Release Date: 8th February 2016 UK, 9th February 2016 US
Format: Blu-Ray & DVD
Starring: Pam Grier, D’Urville Martin, Austin Stoker Directed by: William Girdler
SYNOPSIS (by Arrow Video):
HOTTER ‘N’ COFFY MEANER ‘N’ FOXY BROWN!
Fresh off her career defining roles for Jack Hill in Coffy and Foxy Brown, Pam Grier returned to pure Blaxploitation (after turns in Blaxploitation-horror and action), in cult filmmaker William Girdler’s (The Manitou, Abby) ‘Sheba, Baby’
Grier plays Sheba Shayne, a private eye based in Chicago who is called to her hometown to stop the local mob boss (played by “that bad D’Urville Martin”, Black Caesar, Dolemite) from moving in on her father’s loan business. Aided by her father’s partner, Brick Williams (Austin Stoker, Assault on Precinct 13, Battle for the Planet of the Apes), Sheba finds out that the violent thugs aren’t going go away with a fight. Car bombs, gun fights and boat chases ensue whilst armed with her curves, street smarts and a .44, Sheba is in for a bloodbath!
Grier would appear in three Blaxploitation classics in 1975 (the others were Bucktown and Friday Foster), where she was at the top of her game and genre, with the Los Angeles Times calling her “cool, tough and glamorous – a female fantasy Wonder Woman”, further cementing her status as the first female action star.
REVIEW (by Jon Cross):
I am huge fan of Pam Grier.
She is my first lady of cinema and my movie Queen.
I cannot understate my love, admiration and fandom for the one and only Pam Grier.
Not for some immature reason because she's incredibly sexy and beautiful (although she is both those things) but because, from her first movie on, she treated exploitation movies like they were every bit as deserving of her energy, efforts, talent and passion as any other film, transcending out of their, sometimes highly questionable intentions, to deliver excellent, believable and empowering performances.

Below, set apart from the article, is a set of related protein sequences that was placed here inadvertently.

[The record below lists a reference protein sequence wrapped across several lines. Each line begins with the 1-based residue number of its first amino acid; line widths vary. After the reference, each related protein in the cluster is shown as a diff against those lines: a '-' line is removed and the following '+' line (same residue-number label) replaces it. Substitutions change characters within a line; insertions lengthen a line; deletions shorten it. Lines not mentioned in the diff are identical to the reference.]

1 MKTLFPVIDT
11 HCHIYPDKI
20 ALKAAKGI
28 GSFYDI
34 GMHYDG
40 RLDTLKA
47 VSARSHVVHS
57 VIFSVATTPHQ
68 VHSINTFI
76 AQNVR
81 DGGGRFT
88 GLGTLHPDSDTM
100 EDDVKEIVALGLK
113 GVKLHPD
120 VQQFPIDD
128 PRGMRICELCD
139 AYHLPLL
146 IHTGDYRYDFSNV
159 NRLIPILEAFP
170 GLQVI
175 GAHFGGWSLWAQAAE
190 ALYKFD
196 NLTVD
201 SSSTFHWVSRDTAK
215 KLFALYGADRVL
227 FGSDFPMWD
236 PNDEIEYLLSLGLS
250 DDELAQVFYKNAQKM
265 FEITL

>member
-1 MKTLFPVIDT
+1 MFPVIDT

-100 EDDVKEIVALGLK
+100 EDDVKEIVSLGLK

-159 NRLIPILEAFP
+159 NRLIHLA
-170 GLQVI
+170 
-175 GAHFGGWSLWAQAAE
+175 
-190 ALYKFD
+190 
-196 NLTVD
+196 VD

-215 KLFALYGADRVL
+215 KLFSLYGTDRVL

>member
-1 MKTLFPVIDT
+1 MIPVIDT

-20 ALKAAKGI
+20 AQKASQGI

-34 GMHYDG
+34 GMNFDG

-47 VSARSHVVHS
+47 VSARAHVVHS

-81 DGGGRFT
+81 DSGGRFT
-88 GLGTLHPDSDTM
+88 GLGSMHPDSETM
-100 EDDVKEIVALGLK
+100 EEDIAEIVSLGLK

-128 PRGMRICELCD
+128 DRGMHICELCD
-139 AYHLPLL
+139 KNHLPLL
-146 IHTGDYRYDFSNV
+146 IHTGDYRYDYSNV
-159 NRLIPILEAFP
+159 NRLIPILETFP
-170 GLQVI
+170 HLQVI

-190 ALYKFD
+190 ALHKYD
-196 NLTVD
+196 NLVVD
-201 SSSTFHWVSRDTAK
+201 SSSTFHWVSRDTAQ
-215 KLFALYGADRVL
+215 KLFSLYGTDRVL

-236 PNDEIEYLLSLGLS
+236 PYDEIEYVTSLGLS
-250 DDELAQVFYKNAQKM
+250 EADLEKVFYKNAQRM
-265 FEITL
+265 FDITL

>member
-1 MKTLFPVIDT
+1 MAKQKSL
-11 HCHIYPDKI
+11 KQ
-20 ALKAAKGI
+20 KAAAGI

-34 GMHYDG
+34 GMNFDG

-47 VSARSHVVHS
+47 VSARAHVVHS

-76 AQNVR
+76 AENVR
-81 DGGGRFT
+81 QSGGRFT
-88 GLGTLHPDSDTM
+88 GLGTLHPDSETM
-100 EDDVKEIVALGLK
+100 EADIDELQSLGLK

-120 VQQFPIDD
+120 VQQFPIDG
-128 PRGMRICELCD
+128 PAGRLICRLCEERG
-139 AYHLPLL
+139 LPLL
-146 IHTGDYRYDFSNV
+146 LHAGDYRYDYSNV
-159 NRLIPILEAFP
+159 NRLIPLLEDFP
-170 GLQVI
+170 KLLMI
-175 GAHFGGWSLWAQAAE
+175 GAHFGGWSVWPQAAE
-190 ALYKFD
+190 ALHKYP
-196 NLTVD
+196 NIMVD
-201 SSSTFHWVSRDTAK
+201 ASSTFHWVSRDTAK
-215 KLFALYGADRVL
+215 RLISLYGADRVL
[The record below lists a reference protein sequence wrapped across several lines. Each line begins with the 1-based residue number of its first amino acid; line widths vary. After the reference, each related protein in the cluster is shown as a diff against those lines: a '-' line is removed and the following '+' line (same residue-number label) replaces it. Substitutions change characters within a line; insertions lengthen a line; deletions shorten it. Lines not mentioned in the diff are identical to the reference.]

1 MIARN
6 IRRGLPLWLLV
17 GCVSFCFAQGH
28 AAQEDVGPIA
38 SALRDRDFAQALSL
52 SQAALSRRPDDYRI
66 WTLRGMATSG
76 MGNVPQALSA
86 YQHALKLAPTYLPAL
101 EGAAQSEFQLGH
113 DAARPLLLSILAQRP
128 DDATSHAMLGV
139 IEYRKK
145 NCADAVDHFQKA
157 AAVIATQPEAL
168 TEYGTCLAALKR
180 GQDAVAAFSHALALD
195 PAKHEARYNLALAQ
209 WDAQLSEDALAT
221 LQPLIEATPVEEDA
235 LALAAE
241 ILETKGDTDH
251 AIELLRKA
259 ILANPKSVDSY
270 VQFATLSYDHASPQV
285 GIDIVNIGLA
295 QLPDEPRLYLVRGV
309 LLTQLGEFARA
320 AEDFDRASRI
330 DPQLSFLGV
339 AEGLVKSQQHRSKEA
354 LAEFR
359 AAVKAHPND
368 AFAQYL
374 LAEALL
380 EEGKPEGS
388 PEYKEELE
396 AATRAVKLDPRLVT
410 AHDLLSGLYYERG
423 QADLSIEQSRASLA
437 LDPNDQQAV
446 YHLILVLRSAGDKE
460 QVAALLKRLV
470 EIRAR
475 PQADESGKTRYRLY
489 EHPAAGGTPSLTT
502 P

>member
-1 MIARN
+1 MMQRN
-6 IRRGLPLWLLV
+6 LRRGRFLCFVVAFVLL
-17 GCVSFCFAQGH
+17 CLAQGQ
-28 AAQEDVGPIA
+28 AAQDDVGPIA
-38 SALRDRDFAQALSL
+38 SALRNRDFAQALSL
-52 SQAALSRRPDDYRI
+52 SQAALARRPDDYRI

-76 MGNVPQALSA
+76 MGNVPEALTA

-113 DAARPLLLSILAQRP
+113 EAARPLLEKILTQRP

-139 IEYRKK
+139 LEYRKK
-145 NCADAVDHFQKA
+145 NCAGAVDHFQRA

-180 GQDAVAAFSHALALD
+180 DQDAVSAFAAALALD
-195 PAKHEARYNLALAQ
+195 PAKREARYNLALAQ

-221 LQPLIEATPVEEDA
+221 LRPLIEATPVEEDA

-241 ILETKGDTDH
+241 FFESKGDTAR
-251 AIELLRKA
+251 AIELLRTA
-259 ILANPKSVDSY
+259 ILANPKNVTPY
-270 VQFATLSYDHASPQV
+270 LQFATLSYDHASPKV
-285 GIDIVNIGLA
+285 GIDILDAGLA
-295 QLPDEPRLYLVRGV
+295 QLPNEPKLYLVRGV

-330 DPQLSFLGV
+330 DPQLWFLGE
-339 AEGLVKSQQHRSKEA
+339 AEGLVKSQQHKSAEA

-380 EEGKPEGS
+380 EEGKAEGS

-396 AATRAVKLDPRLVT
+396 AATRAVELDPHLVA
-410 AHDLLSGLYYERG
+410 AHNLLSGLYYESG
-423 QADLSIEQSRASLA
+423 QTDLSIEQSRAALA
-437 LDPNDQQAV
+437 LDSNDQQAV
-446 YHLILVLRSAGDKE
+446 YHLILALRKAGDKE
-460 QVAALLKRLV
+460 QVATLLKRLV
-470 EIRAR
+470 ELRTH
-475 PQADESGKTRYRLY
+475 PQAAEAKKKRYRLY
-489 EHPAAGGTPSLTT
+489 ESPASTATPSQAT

She is bold, determined and never once feels like she is being exploited. She owned her performances, owned her body, owned her race and owned each and every role with strength, intelligence, glamour and humour.
She's also an incredible actor and screen presence, able to do that Hollywood star trick of being both subtly and crucially different in each role while remaining passionately and charmingly, Pam Grier.
Also she's insanely cool, kicks ass, is a humanitarian, a women's activist, an African American activist, an animal rights activist and she once stared into my eyes and grabbed a handful of my beard. TRUE STORY.
So, now that all my gushing and praise is out of the way, what about Sheba, Baby? Well, is it a classic Pam Grier vehicle and a must see? Sadly not, really. Is it fun and still worth a watch? very much so. The synopsis above, that was written by the promotional dept. of Arrow Video (I presume) declares this to be a return to 'pure Blaxploitation', well I am not sure what that really means. To me, Blaxploitation is a handy, if completely inaccurate way to describe and era of popular genre films at the start of the 70s that starred, predominately African American actors. Within that umbrella term they made gangster films, westerns, horrors, social commentary, action, martial arts movies and more.
Sheba, Baby is a straight forward action film through and through. In fact it has way more in common with the action film boom of the 80s and 90s than it does with any of the films people may think of as 'Blaxploitation'. If you changed Pam's character Sheba Shayne to Max Shayne and made it Jean Claude Van Damme, Steven Seagal, Gary Daniels, Jeff Speakman, Dolph Lundgren (or pick your 80s, white male action star of choice) then the film really wouldn't be that much different. There's a bad guy who, through his various henchmen and rent-a-goons, killed the wrong man and a family member has come looking for revenge. I would say that apart from a flamboyantly dressed, lower level, hood that Sheba 'carwashes' for information and the driving funk soundtrack there's nothing particularly Blaxploitation about it.